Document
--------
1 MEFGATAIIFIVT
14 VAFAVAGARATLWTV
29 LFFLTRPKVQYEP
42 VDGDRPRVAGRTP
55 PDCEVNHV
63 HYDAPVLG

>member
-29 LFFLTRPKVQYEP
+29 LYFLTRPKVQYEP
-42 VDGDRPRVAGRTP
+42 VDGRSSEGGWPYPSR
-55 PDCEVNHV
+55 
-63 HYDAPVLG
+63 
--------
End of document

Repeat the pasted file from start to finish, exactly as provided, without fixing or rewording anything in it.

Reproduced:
1 MEFGATAIIFIVT
14 VAFAVAGARATLWTV
29 LFFLTRPKVQYEP
42 VDGDRPRVAGRTP
55 PDCEVNHV
63 HYDAPVLG

>member
-29 LFFLTRPKVQYEP
+29 LYFLTRPKVQYEP
-42 VDGDRPRVAGRTP
+42 VDGRSSEGGWPYPSR
-55 PDCEVNHV
+55 
-63 HYDAPVLG
+63 